Taking Two Directions.
Searching for new ways to treat salty, brackish or contaminated water to make it usable, a team at MIT has come up with an innovative approach that unlike most traditional desalination systems, does not separate ions or water molecules with filters which can become clogged, or boiling which consumes great amounts of energy.
Instead the system uses an electrically driven shockwave within a stream of flowing water, which pushes salty water to one side of the flow and fresh water to the other, allowing easy separation of the two streams. The new approach is described in the journal Environmental Science and Technology Letters, in a paper by professor of chemical engineering and mathematics Martin Bazant, graduate student Sven Schlumpberger, undergraduate Nancy Lu, and former postdoc Matthew Suss.
This approach is “a fundamentally new and different separation system,” Bazant says. And unlike most other approaches to desalination or water purification he adds, this one performs a “membraneless separation” of ions and particles.
Membranes in traditional desalination systems such as those that use reverse osmosis, are “selective barriers,” Bazant explains: They allow molecules of water to pass through, but block the larger sodium and chlorine atoms of salt. “This process looks similar, but it’s fundamentally different,” he says.
In the new process, called shock electrodialysis, water flows through a porous material, in this case made of tiny glass particles called a frit, with membranes or electrodes sandwiching the porous material on each side. When an electric current flows through the system the salty water divides into regions where the salt concentration is either depleted or enriched. When that current is increased to a certain point, it generates a shockwave between these two zones, sharply dividing the streams and allowing the fresh and salty regions to be separated by a simple physical barrier at the center of the flow.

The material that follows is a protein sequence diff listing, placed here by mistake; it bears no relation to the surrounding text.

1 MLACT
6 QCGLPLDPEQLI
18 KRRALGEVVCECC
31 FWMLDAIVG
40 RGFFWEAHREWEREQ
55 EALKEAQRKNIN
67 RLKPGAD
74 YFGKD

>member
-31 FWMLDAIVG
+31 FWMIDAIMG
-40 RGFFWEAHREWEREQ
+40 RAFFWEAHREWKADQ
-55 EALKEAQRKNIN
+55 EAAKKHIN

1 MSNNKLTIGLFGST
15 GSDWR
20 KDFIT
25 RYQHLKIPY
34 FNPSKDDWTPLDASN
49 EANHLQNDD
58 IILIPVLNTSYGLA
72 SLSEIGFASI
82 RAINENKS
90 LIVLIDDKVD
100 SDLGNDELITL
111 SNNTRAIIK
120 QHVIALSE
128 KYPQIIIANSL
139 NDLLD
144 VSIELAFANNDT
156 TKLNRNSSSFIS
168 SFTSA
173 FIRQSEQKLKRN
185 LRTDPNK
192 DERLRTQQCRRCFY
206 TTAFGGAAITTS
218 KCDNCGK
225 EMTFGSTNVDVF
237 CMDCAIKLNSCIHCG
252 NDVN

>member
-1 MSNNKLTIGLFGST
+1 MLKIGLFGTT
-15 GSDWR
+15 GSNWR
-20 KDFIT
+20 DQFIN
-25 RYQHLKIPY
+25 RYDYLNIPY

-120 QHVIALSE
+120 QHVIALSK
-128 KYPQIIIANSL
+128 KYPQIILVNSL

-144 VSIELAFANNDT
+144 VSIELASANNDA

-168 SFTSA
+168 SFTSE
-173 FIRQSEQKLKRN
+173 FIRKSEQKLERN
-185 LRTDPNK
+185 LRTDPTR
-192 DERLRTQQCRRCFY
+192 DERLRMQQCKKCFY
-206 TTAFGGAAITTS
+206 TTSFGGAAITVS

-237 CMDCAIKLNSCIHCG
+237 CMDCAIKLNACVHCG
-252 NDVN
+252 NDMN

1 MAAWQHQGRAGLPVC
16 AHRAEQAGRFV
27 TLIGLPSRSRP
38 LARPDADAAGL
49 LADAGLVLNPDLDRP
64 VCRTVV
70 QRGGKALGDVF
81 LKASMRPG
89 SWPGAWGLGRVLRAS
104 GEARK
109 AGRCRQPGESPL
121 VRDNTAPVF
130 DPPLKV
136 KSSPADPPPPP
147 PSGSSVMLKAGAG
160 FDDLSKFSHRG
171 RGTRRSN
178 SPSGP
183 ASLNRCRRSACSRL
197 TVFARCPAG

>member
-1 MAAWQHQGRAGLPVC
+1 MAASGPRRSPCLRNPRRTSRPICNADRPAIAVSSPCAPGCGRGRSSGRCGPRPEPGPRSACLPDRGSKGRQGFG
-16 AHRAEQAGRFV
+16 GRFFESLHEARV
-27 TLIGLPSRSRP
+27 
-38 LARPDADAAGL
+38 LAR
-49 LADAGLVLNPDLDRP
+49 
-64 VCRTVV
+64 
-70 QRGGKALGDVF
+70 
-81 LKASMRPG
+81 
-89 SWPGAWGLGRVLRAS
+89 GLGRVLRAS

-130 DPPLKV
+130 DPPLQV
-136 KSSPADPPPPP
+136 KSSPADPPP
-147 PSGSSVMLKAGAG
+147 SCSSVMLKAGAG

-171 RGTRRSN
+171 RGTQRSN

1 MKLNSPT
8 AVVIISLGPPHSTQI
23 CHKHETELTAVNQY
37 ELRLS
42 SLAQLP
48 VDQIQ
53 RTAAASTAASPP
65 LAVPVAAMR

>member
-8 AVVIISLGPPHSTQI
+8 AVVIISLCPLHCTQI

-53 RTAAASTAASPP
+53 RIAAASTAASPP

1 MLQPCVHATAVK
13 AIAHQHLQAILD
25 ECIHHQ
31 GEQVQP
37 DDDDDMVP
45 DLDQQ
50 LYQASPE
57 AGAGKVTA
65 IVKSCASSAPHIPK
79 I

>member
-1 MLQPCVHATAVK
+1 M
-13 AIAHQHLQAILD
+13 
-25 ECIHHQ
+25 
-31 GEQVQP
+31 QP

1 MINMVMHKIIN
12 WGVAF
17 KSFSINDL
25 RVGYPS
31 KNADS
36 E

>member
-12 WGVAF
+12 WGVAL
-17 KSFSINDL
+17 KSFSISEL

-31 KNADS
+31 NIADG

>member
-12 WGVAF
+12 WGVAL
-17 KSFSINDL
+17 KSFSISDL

“It generates a very strong gradient,” Bazant says.
Even though the system can use membranes on each side of the porous material Bazant explains, the water flows across those membranes, not through them. That means they are not as vulnerable to fouling, a buildup of filtered material or to degradation due to water pressure, as happens with conventional membrane-based desalination including conventional electrodialysis. “The salt doesn’t have to push through something,” Bazant says. The charged salt particles, or ions, “just move to one side” he says.
The underlying phenomenon of generating a shockwave of salt concentration was discovered a few years ago by the group of Juan Santiago at Stanford University. But that finding, which involved experiments with a tiny microfluidic device and no flowing water, was not used to remove salt from the water says Bazant, who is currently on sabbatical at Stanford.
The new system by contrast, is a continuous process, using water flowing through cheap porous media that should be relatively easy to scale up for desalination or water purification. “The breakthrough here is the engineering of a practical system” Bazant says.
One possible application would be in cleaning the vast amounts of wastewater generated by hydraulic fracturing or fracking. This contaminated water tends to be salty, sometimes with trace amounts of toxic ions, so finding a practical and inexpensive way of cleaning it would be highly desirable. This system not only removes salt, but also a wide variety of other contaminants and because of the electrical current passing through, it may also sterilize the stream. “The electric fields are pretty high, so we may be able to kill the bacteria,” Schlumpberger says.
The research produced both a laboratory demonstration of the process in action and a theoretical analysis that explains why the process works Bazant says. The next step is to design a scaled-up system that could go through practical testing.
Initially at least, this process would not be competitive with methods such as reverse osmosis for large-scale seawater desalination. But it could find other uses in the cleanup of contaminated water, Schlumpberger says.
Unlike some other approaches to desalination he adds, this one requires little infrastructure, so it might be useful for portable systems for use in remote locations or for emergencies where water supplies are disrupted by storms or earthquakes.